Baker Hughes

Sustainability Report and Carbon Intensity Rankings

Is Baker Hughes doing their part?

Their DitchCarbon score is 19

Baker Hughes has a DitchCarbon Score of 19 out of 100, indicating a low performance in sustainability efforts. This score suggests a high carbon intensity in the company’s operations. The company has significant room for improvement in reducing emissions and enhancing its sustainability measures.

This was calculated based on 30+ company specific emissions data points, the higher the score, the better. Check out our methodology.

Industry emissions intensity

Very low

Low

Medium

High

Very high

Baker Hughes is a company in the energy generation and distribution industry, which has a carbon intensity ranking of high. Some industries are more damaging than others, this ranking gives you an indication of how carbon intensive the industry is which this company operates in.

Location emissions intensity

Very low

Low

Medium

High

Very high

Baker Hughes, located in the United States, benefits from the country’s low carbon intensity rating. This favorable environmental condition supports the company’s sustainability efforts by reducing its carbon footprint.
11.44%

...this company is doing 11.44% worse in emissions than the industry average.

Baker Hughes, headquartered in Houston and founded in 1986 through the merger of Baker International and Hughes Tool Company, operates in the energy generation and distribution industry. The company has a rich history of over a century in providing innovative solutions for oil and gas production, from drilling to refining. With a global presence in more than 80 countries, Baker Hughes offers a range of services including analysis, evaluation, completion, and the transportation and refining of hydrocarbons.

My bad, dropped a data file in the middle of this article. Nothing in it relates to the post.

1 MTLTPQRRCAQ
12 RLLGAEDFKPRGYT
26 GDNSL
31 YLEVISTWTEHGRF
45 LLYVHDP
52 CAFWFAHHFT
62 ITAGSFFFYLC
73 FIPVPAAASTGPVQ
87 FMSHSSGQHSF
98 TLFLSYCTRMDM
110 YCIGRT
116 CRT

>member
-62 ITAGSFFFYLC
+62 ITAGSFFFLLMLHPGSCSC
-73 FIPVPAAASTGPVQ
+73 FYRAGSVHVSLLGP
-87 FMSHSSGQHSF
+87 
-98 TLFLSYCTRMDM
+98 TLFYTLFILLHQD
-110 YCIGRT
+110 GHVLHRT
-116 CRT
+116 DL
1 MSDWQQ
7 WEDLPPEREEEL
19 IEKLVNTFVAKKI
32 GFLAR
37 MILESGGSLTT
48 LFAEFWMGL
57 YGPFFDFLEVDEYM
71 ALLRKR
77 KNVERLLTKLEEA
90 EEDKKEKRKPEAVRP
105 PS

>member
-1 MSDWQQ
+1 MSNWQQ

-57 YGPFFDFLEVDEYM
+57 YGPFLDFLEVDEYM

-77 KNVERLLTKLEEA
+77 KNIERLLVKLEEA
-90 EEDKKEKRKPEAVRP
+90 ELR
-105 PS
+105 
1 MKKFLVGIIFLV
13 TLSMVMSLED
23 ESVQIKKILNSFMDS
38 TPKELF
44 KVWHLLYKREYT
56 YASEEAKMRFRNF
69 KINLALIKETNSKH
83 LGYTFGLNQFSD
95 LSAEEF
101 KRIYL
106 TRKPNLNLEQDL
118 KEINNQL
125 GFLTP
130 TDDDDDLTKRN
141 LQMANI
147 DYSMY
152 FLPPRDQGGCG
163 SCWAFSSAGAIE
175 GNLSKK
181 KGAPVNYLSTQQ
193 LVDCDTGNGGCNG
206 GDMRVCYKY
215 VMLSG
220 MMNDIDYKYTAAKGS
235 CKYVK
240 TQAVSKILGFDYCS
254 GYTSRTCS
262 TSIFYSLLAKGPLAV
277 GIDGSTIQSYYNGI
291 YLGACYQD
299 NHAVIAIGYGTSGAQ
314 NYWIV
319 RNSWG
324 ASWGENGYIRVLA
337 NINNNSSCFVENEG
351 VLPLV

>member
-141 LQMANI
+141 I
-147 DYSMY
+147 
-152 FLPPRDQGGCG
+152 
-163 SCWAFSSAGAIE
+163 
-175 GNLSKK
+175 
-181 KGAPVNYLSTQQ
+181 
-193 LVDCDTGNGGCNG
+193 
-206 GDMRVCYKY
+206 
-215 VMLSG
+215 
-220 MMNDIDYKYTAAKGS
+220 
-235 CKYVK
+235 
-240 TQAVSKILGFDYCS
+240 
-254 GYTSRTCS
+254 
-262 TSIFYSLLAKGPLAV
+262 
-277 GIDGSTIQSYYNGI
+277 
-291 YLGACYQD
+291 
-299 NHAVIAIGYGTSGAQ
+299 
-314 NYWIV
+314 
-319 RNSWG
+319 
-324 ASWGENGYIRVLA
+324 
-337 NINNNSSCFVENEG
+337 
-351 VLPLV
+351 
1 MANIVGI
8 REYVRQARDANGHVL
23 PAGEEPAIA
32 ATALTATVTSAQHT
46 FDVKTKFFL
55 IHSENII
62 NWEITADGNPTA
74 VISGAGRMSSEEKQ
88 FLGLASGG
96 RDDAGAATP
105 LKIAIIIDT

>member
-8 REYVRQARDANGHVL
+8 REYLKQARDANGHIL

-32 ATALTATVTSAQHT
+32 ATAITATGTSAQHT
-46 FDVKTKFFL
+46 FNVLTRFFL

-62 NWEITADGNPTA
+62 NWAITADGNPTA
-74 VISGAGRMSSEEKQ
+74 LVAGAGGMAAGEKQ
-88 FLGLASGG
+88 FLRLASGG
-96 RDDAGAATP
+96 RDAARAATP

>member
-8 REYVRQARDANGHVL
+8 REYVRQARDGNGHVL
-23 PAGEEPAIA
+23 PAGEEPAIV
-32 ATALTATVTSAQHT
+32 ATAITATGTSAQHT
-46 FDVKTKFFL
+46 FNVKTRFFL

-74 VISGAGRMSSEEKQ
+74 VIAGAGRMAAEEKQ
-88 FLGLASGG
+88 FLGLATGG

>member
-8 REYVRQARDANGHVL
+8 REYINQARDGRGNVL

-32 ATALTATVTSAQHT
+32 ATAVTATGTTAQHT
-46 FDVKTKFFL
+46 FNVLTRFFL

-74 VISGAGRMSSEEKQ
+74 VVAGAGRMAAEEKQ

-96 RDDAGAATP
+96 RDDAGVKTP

emission intelligence's platform recommendations for Baker Hughes

Baker Hughes should establish and pursue clear, science-based targets for reducing their Scope 3 emissions, while enhancing transparency in their reporting and encouraging sustainability across their supply chain, potentially decreasing emissions by 35%.

Bad news, Baker Hughes hasn't committed to SBTi goals yet

Baker Hughes has not yet established specific commitments with the Science Based Targets initiative (SBTi). This means the company is yet to define and announce clear, science-based emissions reduction targets aligned with the latest climate science.
Not participating

The Ultimate Guide to Building Sustainability Into Procurement​

1. Reputation and Brand Image

2. Corporate Social Responsibility

3. Becoming a Customer of Choice

4. Stakeholder Engagement

5. Risk Management

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Making Compleat’s customers climate heroes. Download the 19-page case study PDF.

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Our methodology

Read about our emission calculation methodologies, and what the DitchCarbon Score means.

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